The sense of relief and achievement is something that I cannot describe. As I received my finisher’s medal, a sense of pride filled me and I was over-the-moon at making my dream come true.

The race itself is organized brilliantly and Motup (Chewang), the race director deserves a lot of appreciation for planning it so well. The crowd support in Leh was amazing and each one of the runners received an ecstatic ovation.

Looking back, I realized that everyone who finished that race is a winner.

ABOUT THE GUEST COLUMNIST

 

A senior management Leader with a leading Semi-Conductor company, Upendra Tripathi((aka Upen) has achieved running accolades in 3 years what most of us will probably not achieve in our lifetime.

 

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Devil’s Circuit Tests Your Mind Like Never Before

Protima Tiwary just completed the toughest obstacle course, the Devil’s circuit and she shares her journey here.

As of 2019, I have been going to the gym for over a year now. Before that, I used to be a runner for almost 2 years, easily clocking in 7 km 4 times a week. I had run a handful of marathons to test my stamina and focus, but I really tested my strength? In hindsight, I feel the answer to this is no because what I did on 20th January 2019 beat all other tests that I had ever taken. This was the day I successfully completed 13 out of 15 obstacles in India’s toughest obstacle race, the Devil’s Circuit.

When I had seen the race registration details in 2018, I gave myself some time to think about it before signing up. Basically what I did was give myself enough time to lose focus and let fear take over my mind, because I did not sign up for the race last year, giving myself the reason that I could never do this. This time around things were different because I signed up without really thinking about what was going to happen. All that I knew was that I had to train and train hard. I had to see if all that gym, diet, discipline and routine was of any good. I signed up knowing this would be the ultimate test of all that I had worked from over the last few years.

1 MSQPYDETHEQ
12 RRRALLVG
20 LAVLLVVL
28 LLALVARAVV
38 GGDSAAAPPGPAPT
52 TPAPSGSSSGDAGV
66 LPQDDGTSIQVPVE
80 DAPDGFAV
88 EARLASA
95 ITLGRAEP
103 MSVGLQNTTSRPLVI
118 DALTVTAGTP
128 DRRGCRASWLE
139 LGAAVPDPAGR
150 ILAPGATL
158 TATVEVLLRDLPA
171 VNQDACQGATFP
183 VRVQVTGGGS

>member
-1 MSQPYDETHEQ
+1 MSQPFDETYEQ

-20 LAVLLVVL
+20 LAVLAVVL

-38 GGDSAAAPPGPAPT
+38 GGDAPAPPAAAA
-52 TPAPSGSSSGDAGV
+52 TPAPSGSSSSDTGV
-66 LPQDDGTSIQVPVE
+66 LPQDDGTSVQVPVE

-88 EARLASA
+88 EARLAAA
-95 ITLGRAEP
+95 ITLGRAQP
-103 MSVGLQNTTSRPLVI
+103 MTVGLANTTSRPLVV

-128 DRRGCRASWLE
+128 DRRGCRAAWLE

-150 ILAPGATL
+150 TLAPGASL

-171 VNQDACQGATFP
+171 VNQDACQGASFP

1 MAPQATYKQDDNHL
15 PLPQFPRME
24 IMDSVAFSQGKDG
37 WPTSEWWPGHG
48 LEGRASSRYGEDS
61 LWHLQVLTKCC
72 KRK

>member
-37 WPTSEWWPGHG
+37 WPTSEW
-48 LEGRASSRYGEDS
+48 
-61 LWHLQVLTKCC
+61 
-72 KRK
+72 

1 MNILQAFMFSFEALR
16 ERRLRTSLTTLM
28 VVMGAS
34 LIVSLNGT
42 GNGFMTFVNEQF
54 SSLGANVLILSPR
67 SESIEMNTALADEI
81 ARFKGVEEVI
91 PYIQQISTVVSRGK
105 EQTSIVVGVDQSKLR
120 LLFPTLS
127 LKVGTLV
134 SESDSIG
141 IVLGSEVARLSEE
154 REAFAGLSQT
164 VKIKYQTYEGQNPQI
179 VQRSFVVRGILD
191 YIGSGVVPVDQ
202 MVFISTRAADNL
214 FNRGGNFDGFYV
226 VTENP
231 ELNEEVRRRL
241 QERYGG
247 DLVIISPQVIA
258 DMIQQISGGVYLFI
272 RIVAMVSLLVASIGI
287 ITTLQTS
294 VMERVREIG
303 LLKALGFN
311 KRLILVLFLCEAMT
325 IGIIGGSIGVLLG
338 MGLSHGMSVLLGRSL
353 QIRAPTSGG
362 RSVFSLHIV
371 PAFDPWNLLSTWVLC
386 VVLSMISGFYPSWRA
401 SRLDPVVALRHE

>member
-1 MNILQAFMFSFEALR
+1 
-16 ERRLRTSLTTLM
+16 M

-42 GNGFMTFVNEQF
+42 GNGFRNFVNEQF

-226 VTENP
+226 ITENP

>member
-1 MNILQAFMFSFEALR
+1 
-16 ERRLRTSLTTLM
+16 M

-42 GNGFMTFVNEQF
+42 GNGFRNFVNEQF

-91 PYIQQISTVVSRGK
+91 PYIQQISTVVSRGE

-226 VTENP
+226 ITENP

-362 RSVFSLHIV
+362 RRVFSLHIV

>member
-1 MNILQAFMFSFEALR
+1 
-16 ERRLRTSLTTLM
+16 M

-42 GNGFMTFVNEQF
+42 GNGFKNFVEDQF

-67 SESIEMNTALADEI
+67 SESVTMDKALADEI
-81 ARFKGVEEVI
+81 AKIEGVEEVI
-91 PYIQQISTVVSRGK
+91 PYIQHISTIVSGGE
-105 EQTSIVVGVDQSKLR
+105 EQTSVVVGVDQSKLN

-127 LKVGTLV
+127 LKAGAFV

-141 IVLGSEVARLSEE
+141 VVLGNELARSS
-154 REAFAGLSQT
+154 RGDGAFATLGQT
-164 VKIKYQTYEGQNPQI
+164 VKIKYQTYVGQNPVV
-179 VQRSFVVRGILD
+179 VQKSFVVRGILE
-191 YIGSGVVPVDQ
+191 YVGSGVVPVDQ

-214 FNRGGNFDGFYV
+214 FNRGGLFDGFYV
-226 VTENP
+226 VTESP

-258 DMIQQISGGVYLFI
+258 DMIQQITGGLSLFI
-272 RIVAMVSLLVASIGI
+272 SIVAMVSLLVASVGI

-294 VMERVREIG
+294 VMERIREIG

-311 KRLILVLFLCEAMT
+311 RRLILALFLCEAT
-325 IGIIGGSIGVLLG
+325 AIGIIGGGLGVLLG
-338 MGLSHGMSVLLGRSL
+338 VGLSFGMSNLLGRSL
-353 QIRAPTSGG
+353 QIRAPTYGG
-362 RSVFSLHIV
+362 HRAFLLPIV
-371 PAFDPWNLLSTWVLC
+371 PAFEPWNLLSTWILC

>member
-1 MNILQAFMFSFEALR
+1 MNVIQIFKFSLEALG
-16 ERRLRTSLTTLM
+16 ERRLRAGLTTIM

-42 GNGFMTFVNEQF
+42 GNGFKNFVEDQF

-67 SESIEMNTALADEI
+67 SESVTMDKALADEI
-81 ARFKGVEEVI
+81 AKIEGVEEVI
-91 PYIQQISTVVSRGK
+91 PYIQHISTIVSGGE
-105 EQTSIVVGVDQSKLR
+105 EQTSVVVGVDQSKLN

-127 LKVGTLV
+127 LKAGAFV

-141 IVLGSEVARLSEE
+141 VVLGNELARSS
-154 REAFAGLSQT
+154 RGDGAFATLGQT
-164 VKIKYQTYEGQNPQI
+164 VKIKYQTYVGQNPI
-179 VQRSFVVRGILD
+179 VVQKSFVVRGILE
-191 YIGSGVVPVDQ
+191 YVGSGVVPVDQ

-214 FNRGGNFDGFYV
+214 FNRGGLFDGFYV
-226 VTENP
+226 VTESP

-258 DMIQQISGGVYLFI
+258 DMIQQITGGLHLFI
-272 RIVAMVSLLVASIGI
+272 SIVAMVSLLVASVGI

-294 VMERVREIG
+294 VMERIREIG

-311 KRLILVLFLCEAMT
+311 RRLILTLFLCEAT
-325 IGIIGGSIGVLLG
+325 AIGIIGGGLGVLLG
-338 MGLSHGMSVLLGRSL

After having suffered an injury in October 2017, getting back to the gym in April 2018 had been an intimidating task. I was back to lifting 5 kgs and struggling to maintain form. But over the months I slowly built strength and felt stronger than I ever had before. Signing up for the Devils Circuit required just a few rearrangements in the training plan, with a shift in focus to upper body workouts. I started 2018 with the ability to do zero pull-ups, ended it with the ability to 4 (even 5) at a stretch.

I will be honest, I didn’t let myself think about the fact that I was taking part in India’s toughest obstacle race, because I am aware of what fear does to me. I have lived a large part of my life being anxious and scared of things. This time I wanted to do things differently. The only time I actually gave a thought to the obstacles was when I was a few metres away from them. This in itself is such great progress! Working out trained my mind too, something I realised as I stayed focused on performance.